A Project for Better Journalism chapter
Student Life

Living with a baby in the house

Finally.  After days of being on the grind, you are so close to making it.  One more kill and you will be the next generation in Titanfall 2.  You have the final person in your crosshairs.  You pull the trigger, and the screen goes black and flashes no signal.  

  You snap out of your zone with a “What!?” and start to take in your surroundings.  For the first time, you notice that your two-year-old sister waddled into the room and decided to touch the glowing power button on your Xbox.  You start to get angry, but while you try to figure out what to do, she sees a book on the floor.  Then she runs over, jumps onto you and says, “Ree,” her voice increasing in pitch as she says the word.  She wants you to read it to her.  How can you be mad at that?

 

  Obviously, a lot of things change when there is a baby in the house.  Having small, chubby humans in the house who do whatever they want whenever they want is something that is very difficult to adapt to.  All important possessions must be kept above baby’s reach, and even then, once they become stronger and more mobile, babies are sometimes found climbing onto furniture or large objects to get to high things that they want to play with.  Siblings need to make sure that they keep their bedroom doors closed unless they want a small tornado to explore everything that interests the baby.  

 

  Once your little brother or sister figures out that the tv, the computer, or your phone has a cool glowing surface that flashes colors and images, they will take any opportunity they can get to touch, play with, and investigate your most valuable electronics.  But everyone knows that things like that are going to happen.  From my experience with my almost two-year-old sister Francesca, here are some unexpected changes that come with having a baby living in the house.

 

  I get home from school, and as I take off my shoes and walk up the stairs, I hear a really high pitched, uncoordinated voice yell, “LIENEEEEE!” I see a small head with a messy mop of hair appear at the top of the stairs.  As I come up the stairs, she starts to run from side to side, and when I make it to the top, she takes off into the living room.  So, I drop my stuff off in my room and start to chase after her; this is one of her favorite games.  After a while, I tackle her gently into a couch while she laughs a shrill laugh and squirms to evade my grip.  Then, I get up and take off, and once she catches up to me and hits me, I fall down and she runs up to my stomach and jumps onto me.  Then she gets up and jumps onto me again.  Apparently, she enjoys trying to squash me flat.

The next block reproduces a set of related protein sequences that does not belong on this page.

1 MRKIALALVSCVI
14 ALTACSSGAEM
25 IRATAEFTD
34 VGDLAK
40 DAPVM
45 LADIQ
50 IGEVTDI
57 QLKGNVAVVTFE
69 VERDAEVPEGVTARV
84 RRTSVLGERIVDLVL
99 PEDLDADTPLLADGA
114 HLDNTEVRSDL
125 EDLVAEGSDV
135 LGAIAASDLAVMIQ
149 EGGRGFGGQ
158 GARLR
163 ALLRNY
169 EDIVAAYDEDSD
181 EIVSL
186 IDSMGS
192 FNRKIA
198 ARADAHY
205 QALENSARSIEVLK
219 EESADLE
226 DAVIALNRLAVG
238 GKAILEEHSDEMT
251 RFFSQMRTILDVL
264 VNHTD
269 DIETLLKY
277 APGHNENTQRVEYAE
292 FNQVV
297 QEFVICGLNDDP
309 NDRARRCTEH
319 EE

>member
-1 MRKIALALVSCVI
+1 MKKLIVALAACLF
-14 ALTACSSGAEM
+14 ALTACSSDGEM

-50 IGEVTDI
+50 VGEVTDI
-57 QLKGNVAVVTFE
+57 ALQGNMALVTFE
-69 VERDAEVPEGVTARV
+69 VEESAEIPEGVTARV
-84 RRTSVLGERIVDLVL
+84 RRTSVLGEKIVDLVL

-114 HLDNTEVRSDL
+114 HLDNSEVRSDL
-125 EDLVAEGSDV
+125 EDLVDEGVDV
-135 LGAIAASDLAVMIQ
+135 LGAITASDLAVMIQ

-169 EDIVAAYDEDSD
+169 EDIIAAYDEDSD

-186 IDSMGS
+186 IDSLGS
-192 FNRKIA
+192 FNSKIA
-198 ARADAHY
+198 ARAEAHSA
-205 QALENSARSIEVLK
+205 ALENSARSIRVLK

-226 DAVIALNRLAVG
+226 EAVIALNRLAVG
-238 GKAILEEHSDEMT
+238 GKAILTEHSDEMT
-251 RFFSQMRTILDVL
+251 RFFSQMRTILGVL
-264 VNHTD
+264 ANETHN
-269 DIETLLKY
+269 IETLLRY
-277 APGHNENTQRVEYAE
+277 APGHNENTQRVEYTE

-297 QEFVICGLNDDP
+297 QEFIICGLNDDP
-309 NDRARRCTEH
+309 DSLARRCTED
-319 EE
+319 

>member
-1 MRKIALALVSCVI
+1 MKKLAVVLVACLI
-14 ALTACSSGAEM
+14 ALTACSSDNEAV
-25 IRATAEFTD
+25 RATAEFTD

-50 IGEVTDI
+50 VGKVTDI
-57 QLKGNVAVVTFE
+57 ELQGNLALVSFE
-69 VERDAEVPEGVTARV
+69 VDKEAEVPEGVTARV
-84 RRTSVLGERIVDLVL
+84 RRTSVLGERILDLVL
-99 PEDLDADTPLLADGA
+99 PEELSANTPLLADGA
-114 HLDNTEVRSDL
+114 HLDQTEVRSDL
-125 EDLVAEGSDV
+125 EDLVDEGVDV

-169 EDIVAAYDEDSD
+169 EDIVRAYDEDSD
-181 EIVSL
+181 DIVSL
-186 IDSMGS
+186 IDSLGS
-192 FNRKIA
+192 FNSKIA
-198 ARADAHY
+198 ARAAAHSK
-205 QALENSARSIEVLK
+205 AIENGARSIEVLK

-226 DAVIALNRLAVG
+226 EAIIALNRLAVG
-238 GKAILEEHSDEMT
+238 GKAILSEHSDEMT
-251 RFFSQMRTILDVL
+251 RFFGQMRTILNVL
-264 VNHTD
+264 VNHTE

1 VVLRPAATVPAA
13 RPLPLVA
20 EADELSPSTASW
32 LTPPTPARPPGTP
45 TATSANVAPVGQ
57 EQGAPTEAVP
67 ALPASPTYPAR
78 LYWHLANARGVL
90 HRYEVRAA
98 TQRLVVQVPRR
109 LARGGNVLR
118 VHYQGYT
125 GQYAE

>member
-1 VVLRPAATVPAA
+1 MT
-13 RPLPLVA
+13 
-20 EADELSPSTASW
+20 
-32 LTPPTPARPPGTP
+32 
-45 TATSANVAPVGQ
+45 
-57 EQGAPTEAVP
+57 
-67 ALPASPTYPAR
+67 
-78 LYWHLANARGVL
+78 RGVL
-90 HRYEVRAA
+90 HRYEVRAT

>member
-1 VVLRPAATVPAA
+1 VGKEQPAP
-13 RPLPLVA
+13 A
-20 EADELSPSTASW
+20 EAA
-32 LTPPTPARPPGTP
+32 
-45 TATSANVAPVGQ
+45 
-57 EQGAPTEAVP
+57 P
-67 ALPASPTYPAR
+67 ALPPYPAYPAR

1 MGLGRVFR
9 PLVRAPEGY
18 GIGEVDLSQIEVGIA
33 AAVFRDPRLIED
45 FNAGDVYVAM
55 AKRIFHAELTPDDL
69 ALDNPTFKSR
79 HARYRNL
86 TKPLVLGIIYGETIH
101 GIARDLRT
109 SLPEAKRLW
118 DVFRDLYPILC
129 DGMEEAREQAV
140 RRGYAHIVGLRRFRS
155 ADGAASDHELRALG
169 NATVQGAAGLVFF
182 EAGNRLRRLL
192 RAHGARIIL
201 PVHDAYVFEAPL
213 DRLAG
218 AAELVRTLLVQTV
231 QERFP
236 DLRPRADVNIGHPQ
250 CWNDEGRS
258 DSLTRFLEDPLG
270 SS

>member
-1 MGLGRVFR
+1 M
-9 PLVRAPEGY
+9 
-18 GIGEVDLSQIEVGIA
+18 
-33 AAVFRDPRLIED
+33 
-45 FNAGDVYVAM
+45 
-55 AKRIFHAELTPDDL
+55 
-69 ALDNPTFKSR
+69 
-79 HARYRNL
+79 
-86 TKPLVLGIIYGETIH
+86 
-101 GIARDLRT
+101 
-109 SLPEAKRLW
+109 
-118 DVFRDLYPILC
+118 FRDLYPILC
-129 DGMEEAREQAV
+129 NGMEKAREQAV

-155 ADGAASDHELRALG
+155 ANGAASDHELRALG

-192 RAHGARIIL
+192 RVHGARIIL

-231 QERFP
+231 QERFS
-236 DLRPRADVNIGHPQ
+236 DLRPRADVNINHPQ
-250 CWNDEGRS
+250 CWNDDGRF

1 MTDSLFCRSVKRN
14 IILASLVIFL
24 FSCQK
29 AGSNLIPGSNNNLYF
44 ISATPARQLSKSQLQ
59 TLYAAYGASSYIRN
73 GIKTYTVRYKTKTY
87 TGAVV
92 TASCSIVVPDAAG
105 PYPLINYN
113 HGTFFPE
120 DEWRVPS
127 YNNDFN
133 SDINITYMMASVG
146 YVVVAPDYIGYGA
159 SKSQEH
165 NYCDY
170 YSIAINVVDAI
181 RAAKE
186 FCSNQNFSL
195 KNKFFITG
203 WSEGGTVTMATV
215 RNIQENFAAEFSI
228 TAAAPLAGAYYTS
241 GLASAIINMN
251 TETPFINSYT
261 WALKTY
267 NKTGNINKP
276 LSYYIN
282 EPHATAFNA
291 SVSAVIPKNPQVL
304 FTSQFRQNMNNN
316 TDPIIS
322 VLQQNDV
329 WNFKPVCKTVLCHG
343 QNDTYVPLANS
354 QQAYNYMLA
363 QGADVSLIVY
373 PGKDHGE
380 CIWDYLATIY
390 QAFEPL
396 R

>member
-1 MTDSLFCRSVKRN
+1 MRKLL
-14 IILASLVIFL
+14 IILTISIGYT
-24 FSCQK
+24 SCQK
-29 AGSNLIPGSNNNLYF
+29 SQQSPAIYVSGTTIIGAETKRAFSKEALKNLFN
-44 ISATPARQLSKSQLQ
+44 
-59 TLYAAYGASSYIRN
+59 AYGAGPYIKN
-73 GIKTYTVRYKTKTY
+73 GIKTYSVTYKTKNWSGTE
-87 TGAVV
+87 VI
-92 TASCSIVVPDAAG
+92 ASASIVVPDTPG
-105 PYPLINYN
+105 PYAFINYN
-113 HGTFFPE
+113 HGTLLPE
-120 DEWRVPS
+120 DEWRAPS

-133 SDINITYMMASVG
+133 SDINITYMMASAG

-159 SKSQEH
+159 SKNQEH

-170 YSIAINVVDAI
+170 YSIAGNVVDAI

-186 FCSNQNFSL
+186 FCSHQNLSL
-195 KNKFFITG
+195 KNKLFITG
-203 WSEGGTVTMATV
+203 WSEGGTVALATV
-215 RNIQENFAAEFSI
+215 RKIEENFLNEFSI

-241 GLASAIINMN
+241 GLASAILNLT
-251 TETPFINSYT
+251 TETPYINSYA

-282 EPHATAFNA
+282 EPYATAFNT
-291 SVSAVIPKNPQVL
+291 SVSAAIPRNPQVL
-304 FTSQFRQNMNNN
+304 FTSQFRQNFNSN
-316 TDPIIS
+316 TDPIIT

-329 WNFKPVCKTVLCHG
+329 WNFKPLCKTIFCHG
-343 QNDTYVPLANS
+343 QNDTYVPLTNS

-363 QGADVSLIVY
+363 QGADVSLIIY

Once I escape from her crushing weight flopping on top of me, I decide I’m hungry.  I go into the kitchen and pop a bag of popcorn.  Somehow, every time, right when the bag is done and I am about to take it out and eat it, she comes running as fast as her tiny legs can carry her around the corner. She says, “Me, me, Lienee, me,” and looking right into my eyes while she rubs her chest and stomach, which is sign language for “please”.  Darn it, I can’t refuse something that adorable.  So I get out a little plastic bowl and pour some into it.  Before I can pick it up to hand it to her, she grabs it, stuffs in a piece that is almost too big for her mouth, and shuffles away happily.  I retreat into my room to start working on homework, and after about five to ten minutes, my door opens slowly and hits the wall with a light thud.  I hear some scraping, and then see her small head and mop of hair poke around the corner, holding her bowl out in front of her.  The same thing happens again, with the same result every time.  I end up losing a bunch of popcorn.  Unfortunately, this happens almost every time I decide to eat a snack.

 

  A little after that, my mom needs to leave to go pick up my ten-year-old sister from elementary school.  Everyone knows that babies are attached in some way to their parents, especially to their mothers.  Knowing that this is especially the case with Francesca, my mom tries to get downstairs to the car without Francesca seeing or hearing her leave.  Sometimes it works, but other times Francesca hears the car, sees her going downstairs, or notices that she is nowhere to be found.  Consequently, I am left with a heavily distraught two-year-old who needs comforting.  I extract myself from my room and my homework and pick her up.  Usually, she is babbling uncontrollably something that sounds like, “MOMMYBYE, MOMMY, MOMMYGONE, BYEMOMMY…”  At times like this, she needs a distraction.  I tell her, “It’s ok, mom will be back in a few minutes, this happens almost every day.”  I sit down on the couch with one of the books that she has already thrown across the floor and start to read it to her as she takes a seat on my lap.  It works pretty much every time to calm her down.  It’s especially nice on a cold day because I can soak up all of the Joules of heat emanating from her tiny body.